These are the two words that get an instant reaction of sympathy pain from anyone who has played the game – “Groin Injury”. There are more devastating injuries in hockey to be sure but groin injuries are probably the most common and can be more difficult to manage properly.

A groin “pull” or strain is a general term for any one of several possible injuries involving the structures supporting the hips or pelvis.

Abductors (Tensor fascia lata, gluteus medius and minimus) are responsible for the lateral movement of the leg away from the midline of the body.

Hip flexors (rectus femoris, iliopsoas) are responsible for bringing the leg forward and up.

Hip extensors (Gluteus maximus and hamstrings) are responsible for bringing the leg straight back.

Adductors or true groin muscles (Adductor longus, brevis & magnus, Pectineus, and Gracilis) are responsible for bringing the leg back toward the midline of the body.

Abductors and hip extensors function together during the push off phase of skating and adductors and hip flexors function during the recovery phase of the skating stride. Adductors are also extremely important during cross-overs. A muscle strain to any of these individual muscles or groups could be termed a groin strain but most often a groin strain involves injury to the hip flexors or adductors.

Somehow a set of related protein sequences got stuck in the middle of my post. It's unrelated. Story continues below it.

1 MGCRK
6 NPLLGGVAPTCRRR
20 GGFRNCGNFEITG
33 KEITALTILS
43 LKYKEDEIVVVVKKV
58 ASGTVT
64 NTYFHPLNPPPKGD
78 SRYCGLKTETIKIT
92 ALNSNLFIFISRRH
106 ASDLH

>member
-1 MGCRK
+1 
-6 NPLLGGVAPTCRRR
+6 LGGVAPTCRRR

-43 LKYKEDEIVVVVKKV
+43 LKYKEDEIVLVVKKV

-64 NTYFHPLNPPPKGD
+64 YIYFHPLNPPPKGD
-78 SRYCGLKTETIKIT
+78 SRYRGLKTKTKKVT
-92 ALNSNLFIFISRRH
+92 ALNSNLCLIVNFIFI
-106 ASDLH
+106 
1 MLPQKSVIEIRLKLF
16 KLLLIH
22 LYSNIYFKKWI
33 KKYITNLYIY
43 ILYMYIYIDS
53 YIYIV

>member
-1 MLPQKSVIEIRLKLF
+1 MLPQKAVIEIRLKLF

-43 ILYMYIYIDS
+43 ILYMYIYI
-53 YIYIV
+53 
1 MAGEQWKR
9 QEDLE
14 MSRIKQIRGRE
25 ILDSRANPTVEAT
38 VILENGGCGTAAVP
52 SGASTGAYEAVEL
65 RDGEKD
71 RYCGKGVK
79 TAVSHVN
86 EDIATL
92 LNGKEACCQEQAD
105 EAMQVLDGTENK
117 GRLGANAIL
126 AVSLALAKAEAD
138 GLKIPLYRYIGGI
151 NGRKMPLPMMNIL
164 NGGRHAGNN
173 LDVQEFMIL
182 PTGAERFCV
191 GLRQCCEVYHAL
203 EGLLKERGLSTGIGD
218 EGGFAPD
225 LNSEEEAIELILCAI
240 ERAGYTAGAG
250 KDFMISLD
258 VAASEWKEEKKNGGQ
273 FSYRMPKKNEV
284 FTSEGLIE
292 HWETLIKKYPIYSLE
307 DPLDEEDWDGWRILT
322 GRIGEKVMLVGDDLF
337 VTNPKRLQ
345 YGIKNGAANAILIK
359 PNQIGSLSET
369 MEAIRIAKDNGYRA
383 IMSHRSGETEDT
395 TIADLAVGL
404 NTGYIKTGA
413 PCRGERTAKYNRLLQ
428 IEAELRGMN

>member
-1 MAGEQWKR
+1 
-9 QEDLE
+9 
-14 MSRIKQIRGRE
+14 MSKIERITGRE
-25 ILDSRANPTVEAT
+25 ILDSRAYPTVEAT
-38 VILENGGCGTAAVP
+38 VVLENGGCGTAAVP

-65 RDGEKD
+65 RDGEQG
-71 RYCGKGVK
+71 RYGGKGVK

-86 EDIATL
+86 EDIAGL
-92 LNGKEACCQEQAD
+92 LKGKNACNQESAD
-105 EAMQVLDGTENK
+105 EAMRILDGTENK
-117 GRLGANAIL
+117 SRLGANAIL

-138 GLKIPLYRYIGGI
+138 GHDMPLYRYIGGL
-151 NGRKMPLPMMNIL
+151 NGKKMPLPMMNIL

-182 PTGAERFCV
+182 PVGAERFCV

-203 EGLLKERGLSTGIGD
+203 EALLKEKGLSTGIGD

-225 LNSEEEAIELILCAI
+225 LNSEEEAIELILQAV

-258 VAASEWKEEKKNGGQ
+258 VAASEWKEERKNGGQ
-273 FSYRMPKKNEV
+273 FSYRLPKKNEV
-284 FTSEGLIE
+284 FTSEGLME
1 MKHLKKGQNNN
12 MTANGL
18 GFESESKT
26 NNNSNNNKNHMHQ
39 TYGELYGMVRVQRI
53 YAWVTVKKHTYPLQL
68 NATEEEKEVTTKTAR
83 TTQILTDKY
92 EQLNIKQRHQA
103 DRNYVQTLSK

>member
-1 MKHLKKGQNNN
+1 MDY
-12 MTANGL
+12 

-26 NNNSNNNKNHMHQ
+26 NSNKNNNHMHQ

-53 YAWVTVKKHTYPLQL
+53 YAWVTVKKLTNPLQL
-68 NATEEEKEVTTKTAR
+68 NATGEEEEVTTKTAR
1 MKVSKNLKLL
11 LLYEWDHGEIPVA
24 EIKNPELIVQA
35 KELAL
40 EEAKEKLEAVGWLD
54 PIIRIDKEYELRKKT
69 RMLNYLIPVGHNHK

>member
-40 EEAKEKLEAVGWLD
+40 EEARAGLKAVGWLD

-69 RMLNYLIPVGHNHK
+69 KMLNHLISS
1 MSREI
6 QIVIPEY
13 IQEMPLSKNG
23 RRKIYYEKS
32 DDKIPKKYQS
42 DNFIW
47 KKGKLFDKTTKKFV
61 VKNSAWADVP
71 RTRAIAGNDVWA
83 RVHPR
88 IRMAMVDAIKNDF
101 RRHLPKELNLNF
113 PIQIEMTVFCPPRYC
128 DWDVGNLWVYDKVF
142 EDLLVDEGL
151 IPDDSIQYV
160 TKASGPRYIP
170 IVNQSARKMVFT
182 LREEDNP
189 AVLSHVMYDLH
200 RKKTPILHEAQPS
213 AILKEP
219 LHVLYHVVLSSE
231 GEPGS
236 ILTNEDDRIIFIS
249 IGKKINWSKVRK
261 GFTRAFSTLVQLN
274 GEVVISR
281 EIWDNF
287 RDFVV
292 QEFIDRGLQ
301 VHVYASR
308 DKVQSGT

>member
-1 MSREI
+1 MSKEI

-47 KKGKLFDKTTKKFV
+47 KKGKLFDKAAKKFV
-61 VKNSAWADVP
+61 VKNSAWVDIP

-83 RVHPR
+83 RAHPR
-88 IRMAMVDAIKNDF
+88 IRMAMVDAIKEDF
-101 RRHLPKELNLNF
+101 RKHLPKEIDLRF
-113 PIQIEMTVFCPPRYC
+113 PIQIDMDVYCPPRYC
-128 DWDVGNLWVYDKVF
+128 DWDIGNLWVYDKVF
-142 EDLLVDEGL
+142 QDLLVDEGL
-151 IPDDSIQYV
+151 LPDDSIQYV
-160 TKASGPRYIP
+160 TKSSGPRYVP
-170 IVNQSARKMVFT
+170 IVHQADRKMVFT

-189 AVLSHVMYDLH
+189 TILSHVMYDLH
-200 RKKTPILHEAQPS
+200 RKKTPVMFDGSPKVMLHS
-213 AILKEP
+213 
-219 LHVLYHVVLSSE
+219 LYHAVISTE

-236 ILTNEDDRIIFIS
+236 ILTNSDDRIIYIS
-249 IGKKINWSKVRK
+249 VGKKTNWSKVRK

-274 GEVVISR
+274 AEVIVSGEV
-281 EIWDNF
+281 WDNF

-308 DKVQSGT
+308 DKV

All of these muscle groups work synergistically in performing the coordinated movements involved in skating, therefore the muscle groups must be in some sense of balance both in strength and flexibility. A groin strain typically occurs because there is an imbalance among these groups that leads to a dynamic overload. This means that while the muscle is in an elongated position more force was placed on the muscle than its was able to handle. This leads to some degree of muscle tearing from very mild (1st degree strain involves micro tearing of some muscle fibers) to very severe (3rd degree strain is a complete muscle tear). Each of these will cause pain, muscle spasm, and some degree of restricted movement depending on the severity of the injury.

90% of all groin strains could be classified as preventable injuries. It is not just a coincidence that most groin strains occur in the early part of the season or even at training camp. Proper off-season and preseason conditioning can help address muscle imbalances. Strength training and a comprehensive flexibility program including proper warm-up during the season will minimize the risk of injury from flexibility imbalances. As far as off-season and preseason conditioning goes I would like to particularly stress one point: Athletes cannot simply train like bodybuilders!! Bodybuilders typically train using exercises that isolate a target muscle group. When an athlete performs an activity or plays their sport, they almost never use any one muscle group in isolation! Isolation training is simply not the best functional training for athletes (at least, not all the time).